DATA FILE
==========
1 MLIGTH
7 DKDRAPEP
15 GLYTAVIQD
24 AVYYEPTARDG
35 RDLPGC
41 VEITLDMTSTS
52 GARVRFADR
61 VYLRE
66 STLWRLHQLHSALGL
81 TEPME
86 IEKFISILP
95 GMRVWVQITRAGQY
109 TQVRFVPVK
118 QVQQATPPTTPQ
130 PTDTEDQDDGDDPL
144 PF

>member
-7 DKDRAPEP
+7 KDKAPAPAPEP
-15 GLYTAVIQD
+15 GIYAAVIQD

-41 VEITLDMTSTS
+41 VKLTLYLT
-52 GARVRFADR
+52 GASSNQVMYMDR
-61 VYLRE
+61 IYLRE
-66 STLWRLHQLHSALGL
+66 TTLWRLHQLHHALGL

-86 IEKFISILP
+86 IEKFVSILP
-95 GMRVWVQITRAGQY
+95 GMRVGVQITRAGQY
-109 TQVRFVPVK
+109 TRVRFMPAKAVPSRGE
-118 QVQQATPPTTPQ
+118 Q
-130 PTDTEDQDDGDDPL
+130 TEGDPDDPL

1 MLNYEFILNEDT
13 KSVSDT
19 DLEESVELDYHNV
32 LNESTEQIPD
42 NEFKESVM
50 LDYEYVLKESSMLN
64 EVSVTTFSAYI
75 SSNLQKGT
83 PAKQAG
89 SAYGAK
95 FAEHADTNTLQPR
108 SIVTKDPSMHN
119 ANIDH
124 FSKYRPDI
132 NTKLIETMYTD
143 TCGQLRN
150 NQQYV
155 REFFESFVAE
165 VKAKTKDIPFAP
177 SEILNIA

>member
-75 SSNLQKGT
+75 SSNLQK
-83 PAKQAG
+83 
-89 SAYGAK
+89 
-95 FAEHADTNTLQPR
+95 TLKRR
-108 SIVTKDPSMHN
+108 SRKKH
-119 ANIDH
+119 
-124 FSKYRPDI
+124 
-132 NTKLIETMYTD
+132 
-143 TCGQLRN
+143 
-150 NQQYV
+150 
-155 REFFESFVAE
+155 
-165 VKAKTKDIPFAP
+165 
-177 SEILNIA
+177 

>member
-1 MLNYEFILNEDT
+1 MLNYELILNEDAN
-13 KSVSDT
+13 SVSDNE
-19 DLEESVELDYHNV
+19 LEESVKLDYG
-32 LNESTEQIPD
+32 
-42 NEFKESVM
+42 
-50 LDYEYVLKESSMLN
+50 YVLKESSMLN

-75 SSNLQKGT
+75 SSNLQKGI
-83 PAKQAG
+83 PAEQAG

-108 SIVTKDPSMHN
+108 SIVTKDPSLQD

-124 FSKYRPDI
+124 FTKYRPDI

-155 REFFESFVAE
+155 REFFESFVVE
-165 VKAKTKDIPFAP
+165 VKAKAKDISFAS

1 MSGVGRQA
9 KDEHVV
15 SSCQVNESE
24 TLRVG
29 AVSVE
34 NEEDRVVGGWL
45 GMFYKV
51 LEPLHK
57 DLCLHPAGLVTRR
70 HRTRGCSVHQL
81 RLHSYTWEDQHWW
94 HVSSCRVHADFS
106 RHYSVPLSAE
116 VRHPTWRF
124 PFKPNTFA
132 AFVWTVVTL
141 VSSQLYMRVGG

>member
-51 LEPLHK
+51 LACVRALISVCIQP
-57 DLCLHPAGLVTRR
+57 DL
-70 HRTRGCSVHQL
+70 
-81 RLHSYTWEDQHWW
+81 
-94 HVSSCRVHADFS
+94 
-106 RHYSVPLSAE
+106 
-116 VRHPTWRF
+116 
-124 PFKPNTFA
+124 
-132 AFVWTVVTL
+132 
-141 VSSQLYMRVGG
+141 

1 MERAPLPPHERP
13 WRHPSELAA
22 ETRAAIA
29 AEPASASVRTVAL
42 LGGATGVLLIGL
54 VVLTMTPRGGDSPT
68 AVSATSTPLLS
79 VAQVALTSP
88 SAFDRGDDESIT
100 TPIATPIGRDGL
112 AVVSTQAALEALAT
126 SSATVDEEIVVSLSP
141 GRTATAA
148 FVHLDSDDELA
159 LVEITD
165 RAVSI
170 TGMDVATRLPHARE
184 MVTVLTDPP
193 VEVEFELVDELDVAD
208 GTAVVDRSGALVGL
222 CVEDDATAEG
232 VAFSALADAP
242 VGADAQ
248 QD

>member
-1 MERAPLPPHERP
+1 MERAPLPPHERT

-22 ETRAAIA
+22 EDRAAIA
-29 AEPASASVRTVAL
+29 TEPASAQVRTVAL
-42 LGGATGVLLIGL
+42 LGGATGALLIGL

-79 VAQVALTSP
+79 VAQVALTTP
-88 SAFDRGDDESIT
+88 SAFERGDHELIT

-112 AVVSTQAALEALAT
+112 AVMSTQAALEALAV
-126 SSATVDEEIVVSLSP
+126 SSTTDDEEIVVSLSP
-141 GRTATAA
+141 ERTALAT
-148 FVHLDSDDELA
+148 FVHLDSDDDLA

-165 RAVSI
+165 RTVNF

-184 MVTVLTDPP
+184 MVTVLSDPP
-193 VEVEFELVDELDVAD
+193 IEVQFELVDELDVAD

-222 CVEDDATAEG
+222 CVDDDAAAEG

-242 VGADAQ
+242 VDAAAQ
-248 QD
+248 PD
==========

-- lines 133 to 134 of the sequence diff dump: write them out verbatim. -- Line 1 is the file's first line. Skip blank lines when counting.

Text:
+57 DL
-70 HRTRGCSVHQL